Now, what do we do for management?
Airway management, you’re in the Emergency Department you always wanna make sure
that you’re managing that airway first and that should be your first and foremost priority.
You also wanna minimize vasospasms.
So in that area where there is the aneurysm,
there can be a significant amount of vasospasm
and the treatment for that is the medication called nimodipine.
And you wanna really make sure your patient gets that
so if they’re not able to take oral medication,
that can be administered via NG tube, the nasogastric tube.
You wanna closely monitor their blood pressure and you wanna treat it if it’s elevated.
Some of these patients may have associated seizure
and you wanna go ahead and treat their seizure as indicated.
And in these patients you wanna make sure you get a neuro surgery consult
because this is technically something where clipping or coiling of the aneurysm
may greatly benefit the patients.
The can go in and they can intervene on that aneurysm to stop it from bleeding
and to prevent it from bleeding again in the future.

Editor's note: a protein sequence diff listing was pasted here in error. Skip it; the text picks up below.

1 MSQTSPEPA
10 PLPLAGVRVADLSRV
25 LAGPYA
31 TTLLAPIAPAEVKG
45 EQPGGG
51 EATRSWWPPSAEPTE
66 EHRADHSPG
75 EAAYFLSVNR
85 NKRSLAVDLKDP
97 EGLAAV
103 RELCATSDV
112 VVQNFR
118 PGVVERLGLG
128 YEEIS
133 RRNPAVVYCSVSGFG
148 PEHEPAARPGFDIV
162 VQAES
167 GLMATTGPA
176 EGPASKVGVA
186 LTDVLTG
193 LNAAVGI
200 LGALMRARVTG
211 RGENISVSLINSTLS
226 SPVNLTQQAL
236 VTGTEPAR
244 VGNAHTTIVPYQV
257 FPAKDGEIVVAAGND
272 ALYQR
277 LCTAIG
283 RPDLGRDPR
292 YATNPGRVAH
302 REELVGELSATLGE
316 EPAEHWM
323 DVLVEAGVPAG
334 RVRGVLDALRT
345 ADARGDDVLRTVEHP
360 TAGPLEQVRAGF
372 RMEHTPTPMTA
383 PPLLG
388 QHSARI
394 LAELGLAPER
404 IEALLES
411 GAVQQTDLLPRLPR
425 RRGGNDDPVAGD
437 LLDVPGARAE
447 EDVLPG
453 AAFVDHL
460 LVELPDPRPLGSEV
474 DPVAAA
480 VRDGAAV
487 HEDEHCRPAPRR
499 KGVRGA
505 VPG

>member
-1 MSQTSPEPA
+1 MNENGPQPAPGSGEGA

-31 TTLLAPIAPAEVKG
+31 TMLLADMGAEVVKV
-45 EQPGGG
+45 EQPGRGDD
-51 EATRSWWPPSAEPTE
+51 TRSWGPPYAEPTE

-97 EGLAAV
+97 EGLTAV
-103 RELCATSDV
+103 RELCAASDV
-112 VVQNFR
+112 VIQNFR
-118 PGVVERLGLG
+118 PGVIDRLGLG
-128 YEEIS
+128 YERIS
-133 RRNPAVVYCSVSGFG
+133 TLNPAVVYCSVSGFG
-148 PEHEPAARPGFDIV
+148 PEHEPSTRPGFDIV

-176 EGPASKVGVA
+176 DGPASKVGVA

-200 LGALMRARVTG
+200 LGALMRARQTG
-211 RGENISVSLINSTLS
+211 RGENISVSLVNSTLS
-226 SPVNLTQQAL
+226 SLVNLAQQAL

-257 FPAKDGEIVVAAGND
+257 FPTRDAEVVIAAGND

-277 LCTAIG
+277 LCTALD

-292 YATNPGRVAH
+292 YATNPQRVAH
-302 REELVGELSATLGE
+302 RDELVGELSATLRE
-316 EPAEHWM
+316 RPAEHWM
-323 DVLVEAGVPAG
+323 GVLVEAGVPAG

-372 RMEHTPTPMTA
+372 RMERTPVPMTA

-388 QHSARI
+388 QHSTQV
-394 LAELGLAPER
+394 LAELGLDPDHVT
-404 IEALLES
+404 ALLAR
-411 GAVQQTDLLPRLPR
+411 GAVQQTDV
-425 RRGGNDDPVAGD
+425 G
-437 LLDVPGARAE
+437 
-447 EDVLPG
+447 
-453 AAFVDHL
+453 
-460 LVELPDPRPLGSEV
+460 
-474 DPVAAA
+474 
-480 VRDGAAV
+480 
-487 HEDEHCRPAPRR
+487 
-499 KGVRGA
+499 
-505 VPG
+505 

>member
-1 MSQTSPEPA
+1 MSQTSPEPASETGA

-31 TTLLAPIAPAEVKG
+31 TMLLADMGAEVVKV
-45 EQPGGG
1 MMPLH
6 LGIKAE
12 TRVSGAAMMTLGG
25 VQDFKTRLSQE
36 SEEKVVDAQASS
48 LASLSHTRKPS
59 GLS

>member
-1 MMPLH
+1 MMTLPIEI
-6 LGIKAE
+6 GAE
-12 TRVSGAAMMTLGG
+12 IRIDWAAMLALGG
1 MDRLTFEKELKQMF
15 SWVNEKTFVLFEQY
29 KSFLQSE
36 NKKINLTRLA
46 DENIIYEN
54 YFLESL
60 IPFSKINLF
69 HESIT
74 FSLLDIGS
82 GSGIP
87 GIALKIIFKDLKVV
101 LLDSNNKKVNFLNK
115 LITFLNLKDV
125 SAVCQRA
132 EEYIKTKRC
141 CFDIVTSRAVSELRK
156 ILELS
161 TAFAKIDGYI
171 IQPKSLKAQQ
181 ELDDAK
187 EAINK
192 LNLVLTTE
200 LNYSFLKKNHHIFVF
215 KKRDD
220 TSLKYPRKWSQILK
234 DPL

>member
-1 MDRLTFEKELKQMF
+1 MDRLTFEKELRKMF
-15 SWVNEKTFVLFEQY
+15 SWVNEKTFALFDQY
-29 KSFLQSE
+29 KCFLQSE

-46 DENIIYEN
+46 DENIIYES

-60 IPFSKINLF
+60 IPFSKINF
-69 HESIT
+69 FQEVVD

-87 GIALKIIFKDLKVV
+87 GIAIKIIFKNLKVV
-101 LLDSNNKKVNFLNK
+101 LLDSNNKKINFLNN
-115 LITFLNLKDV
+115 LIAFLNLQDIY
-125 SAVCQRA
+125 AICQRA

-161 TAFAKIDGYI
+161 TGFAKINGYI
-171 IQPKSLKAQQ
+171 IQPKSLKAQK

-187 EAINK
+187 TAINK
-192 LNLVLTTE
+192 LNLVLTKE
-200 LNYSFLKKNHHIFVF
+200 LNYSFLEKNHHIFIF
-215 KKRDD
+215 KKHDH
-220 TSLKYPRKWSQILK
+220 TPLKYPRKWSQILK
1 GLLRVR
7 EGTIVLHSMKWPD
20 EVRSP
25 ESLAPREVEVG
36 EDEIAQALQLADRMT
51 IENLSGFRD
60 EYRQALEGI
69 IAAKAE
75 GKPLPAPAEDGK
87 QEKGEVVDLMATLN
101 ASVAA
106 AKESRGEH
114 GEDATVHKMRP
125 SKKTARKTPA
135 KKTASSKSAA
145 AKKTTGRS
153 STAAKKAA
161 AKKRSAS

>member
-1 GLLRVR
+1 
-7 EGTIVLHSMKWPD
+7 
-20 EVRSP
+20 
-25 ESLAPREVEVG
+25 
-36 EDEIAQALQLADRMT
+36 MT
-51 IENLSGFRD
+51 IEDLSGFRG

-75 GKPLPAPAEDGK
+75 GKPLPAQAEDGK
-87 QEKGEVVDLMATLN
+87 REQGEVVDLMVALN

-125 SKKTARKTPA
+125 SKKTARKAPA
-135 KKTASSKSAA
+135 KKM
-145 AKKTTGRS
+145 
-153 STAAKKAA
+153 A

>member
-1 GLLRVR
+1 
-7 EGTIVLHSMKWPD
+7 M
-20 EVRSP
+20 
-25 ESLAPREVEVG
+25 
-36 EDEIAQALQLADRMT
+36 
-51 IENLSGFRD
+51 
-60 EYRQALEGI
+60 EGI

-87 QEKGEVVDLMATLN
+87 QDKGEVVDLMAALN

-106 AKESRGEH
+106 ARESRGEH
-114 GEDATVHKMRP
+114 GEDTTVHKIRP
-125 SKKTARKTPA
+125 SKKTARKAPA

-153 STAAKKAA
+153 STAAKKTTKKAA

So the conclusions here in the take home points,
intracranial hemorrhage has a high morbidity and mortality.
It occurs most commonly, the intracerebral hemorrhage,
due to chronic hypertension as well as amyloid angiopathy.
Airway management may be needed for patients with intracerebral hemorrhage
as well as subarachnoid hemorrhage so it’s very important
especially in the Emergency Department that were thinking about airway management.
Blood pressure management can help reduce persistent hemorrhage,
but be careful not to overshoot,
not to decrease that cerebral blood flow too much because remember,
especially in that intracranial hemorrhage group,
those are people who have chronically elevated blood pressure.
The last point here is that the diagnosis of subarachnoid hemorrhage can be challenging.
Non-contrast head CT followed by lumbar puncture remains the gold standard,
but early CT scan has really a very good sensitivity and specificity.
This is the diagnosis where we like to get as close to 100% sensitivity as we possibly can
so it’s very important that if you’re worried about this
that you have that discussion with your patient
and you talk about next steps after that non-contrast head CT.